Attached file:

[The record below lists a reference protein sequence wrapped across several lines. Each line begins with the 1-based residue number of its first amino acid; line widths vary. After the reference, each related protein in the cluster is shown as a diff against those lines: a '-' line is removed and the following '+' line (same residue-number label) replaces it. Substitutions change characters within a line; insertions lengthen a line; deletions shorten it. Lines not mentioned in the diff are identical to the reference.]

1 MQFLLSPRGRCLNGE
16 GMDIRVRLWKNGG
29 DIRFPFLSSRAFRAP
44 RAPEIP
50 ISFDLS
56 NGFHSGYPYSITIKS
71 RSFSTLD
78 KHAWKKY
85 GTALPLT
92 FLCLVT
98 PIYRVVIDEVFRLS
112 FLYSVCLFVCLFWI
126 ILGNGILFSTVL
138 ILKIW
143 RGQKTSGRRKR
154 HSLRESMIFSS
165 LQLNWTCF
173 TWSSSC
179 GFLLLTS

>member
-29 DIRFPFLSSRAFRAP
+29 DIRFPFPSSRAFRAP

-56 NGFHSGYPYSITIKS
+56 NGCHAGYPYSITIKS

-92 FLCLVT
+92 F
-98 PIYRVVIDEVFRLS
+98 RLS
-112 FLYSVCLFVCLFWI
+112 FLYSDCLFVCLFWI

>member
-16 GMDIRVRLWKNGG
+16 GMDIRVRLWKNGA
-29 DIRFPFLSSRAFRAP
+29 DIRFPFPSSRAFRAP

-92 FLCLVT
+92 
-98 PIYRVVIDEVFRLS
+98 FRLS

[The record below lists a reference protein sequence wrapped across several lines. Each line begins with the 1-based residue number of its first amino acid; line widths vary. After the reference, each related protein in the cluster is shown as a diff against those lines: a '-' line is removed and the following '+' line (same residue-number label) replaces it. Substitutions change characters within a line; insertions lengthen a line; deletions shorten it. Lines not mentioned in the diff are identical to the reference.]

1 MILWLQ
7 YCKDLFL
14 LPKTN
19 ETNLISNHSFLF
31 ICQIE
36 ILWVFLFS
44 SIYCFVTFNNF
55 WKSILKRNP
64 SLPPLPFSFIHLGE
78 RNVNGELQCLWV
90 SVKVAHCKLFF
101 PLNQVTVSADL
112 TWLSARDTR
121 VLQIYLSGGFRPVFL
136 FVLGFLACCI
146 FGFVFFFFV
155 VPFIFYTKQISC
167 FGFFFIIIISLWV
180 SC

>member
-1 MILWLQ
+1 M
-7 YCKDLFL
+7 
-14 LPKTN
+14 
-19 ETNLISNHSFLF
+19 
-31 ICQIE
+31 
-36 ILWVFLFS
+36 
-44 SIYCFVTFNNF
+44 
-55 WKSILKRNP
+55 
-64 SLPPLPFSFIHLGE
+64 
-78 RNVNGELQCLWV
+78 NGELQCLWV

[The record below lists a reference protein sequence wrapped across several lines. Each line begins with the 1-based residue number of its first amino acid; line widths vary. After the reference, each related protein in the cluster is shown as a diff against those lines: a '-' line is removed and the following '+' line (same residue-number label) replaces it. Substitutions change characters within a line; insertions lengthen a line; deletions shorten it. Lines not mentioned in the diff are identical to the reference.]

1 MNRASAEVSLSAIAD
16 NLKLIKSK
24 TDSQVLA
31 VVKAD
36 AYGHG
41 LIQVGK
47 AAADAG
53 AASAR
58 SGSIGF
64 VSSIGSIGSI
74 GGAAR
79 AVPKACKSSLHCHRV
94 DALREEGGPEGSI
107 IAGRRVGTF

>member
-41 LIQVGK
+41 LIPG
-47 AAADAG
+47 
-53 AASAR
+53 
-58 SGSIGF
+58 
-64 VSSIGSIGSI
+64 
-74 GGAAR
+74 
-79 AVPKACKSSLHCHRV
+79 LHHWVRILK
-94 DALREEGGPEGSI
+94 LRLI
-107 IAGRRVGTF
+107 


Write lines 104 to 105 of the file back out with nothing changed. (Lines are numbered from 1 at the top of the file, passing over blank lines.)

-58 SGSIGF
+58 